Explicit Knowledge Transfers in New Product Development

Explicit Knowledge Transfers in New Product Development

William Acar (Graduate School of Management, Kent State University, Kent, OH, USA), Alan T. Burns (Education Consultant, Las Vegas, NV, USA) and Pratim Datta (Graduate School of Management, Kent State University, Kent, OH, USA)
Copyright: © 2014 |Pages: 35
DOI: 10.4018/ijsds.2014100102
OnDemand PDF Download:
$30.00
List Price: $37.50

Abstract

The literature on learning in new product development (NPD) documents the processes globally but is short on specifics. Knowledge levels are not clearly conceptualized, nor are there clear devices for documenting knowledge transfers in terms of knowledge levels. This paper presents the methods of a qualitative research approach for measuring knowledge transfer directly in terms of knowledge. The paper specifically addresses the commonly avoided dimension of knowledge, depth. The methods are derived from a real-life comparative case study exploring knowledge sharing in product development. Our focused interview approach has been refined to avoid unproductive digressions by the subjects and certain forms of bias, yet still obtain rich accounts of project events. Evidence of transfer obtained by the interviews is analysed in terms of three knowledge dimensions: scope, depth and action. Methods for aggregating and interpreting data are discussed and an operational flowchart for knowledge transfer coding is proposed.
Article Preview

Introduction

In the digital economy, the need for managing data, information and knowledge is ever-increasing. Technological advances such as supply-chain management, customer relationship management (CRM) and radio frequency identification (RFID) aim to enhance firm performance by passing data packets throughout the organization. Sadly, data packets by themselves do not automatically translate into effective knowledge transfers. Therefore, a failure to craft the underpinnings of knowledge transfers from multiple organizational resources such as people, technologies and processes, leaves firms struggling with a plethora of data and a paucity of knowledge.

The area of interest here is technological new product development (NPD), where learning dominates the process as well as its outcome. Product development is an appropriate area of study for knowledge transfer since it represents one of the few formal activities performed by the firm facilitating guided, purposeful learning across the entire organization. Hitt, Ireland and Lee [2000] state two forms of learning: acquisitive and experimental. Acquisitive learning is the acquiring and internalizing of external knowledge outside the firm’s boundaries, mostly during the innovation or adoption stages. Occurring mainly in NPD’s early innovation phase, acquisitive learning eventually giving way to experimental learning in the latter stages of development and production ramp-up. In complementary fashion, experimental learning is the result of coordination and active experimentation by members who acquire new knowledge, distinctive to the organization, to build templates of best practices that would become standard operating procedures (SOPs) in the development and transfer stages.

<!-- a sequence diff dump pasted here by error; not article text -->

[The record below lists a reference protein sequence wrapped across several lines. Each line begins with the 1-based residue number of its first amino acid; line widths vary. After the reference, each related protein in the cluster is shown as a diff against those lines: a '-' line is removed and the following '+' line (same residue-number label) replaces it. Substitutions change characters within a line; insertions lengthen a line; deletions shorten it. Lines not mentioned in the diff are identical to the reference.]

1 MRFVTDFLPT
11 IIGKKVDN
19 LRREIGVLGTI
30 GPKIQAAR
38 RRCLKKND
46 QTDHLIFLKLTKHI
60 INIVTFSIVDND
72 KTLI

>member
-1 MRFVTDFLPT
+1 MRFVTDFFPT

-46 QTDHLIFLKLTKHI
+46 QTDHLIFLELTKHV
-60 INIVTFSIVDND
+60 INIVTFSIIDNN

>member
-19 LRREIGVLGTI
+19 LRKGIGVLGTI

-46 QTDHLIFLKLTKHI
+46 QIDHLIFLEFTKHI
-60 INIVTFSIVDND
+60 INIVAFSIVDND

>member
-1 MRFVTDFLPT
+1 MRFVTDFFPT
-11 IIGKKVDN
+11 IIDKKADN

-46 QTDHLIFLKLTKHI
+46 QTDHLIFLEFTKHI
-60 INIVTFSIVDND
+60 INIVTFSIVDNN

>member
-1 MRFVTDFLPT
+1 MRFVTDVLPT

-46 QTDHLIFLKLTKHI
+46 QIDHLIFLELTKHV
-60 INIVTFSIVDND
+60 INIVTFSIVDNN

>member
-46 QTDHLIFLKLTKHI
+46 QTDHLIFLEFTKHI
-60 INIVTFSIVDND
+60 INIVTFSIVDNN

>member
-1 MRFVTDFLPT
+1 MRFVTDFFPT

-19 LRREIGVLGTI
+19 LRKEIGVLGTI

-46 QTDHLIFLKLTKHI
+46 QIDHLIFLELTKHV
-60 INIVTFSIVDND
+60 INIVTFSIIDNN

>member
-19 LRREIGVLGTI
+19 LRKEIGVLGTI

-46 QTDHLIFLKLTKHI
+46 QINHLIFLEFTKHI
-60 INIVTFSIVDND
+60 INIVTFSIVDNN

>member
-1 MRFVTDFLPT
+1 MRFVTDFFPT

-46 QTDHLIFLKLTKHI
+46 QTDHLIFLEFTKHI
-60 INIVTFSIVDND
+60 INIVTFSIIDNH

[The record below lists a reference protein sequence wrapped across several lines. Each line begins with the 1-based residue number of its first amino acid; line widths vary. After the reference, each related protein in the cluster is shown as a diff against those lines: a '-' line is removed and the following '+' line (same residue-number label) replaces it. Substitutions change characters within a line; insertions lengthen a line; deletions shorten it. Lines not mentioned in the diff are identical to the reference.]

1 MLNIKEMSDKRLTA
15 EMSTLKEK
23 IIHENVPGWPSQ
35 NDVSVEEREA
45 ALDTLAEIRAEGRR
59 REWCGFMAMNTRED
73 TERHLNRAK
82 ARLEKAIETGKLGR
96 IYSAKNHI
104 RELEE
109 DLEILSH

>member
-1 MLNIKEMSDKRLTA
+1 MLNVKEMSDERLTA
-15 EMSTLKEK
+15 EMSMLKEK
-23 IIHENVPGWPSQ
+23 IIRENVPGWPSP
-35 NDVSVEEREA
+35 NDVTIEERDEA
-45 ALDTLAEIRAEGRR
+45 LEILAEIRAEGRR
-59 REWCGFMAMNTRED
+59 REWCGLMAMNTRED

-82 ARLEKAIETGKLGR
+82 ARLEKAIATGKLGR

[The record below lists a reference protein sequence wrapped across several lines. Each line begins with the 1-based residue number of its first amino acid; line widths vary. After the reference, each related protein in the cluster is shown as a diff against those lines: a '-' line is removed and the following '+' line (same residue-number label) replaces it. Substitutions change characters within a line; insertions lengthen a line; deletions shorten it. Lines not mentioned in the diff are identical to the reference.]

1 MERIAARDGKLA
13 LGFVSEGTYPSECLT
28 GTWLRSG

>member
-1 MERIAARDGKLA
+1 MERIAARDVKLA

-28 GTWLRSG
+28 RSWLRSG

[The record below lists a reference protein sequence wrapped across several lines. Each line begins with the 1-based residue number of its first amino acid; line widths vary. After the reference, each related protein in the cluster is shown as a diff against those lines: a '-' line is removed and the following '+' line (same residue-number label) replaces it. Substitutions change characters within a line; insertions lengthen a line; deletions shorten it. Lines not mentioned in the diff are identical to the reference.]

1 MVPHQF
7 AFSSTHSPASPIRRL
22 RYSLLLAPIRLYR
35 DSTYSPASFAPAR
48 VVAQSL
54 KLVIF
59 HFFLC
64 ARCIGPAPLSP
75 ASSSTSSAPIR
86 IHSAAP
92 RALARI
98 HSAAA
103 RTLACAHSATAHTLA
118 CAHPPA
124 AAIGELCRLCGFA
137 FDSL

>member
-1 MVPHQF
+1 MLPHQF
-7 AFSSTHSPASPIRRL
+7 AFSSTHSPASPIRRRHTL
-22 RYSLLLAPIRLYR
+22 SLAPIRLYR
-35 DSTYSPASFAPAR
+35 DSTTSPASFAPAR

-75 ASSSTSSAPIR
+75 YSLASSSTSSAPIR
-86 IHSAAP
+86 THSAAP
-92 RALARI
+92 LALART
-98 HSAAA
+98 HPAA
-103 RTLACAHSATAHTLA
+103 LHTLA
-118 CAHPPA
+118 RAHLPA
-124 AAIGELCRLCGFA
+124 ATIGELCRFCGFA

Our study investigates the rich tapestry of knowledge transfers as experimental learning paves the way towards creating SOPs. It is established that development and production ramp-up require stronger adherence to leveraging explicit knowledge [Terwiesch & Böhn, 2001]. In studying agent-driven process reengineering of organization knowledge from discovery to application, Datta [2008] notes how explicit knowledge creation is a prelude to knowledge application; Datta and Acar [2010] delve deeper to unravel how routinizing knowledge creation in organizations requires codification of knowledge. In this paper, the scope of knowledge transfers is primarily focused on explicit knowledge transfers. Given that our area of investigation is on knowledge transfers during production rather than the ab initio knowledge discovery and creative synthesis, our emphasis is on the transference of explicit knowledge specifications into a streamlined production environment.

Effective NPD requires effective knowledge flows [Mentzas, Halaris & Kavadias, 2001]. Nonaka’s [1991] attribution of knowledge as a dynamic resource created by the processes of combination and externalization is augmented by Gold, Malhotra and Segars [2001] who finds that knowledge flows are “embedded within, available through, and derived from the network of relationships”. Together, knowledge transfer is a process where an organization recreates a complex, causally ambiguous set of routines across various development environments [Szulanski, 2000].

Complete Article List

Search this Journal:
Reset
Open Access Articles: Forthcoming
Volume 8: 4 Issues (2017)
Volume 7: 4 Issues (2016)
Volume 6: 4 Issues (2015)
Volume 5: 4 Issues (2014)
Volume 4: 4 Issues (2013)
Volume 3: 4 Issues (2012)
Volume 2: 4 Issues (2011)
Volume 1: 4 Issues (2010)
View Complete Journal Contents Listing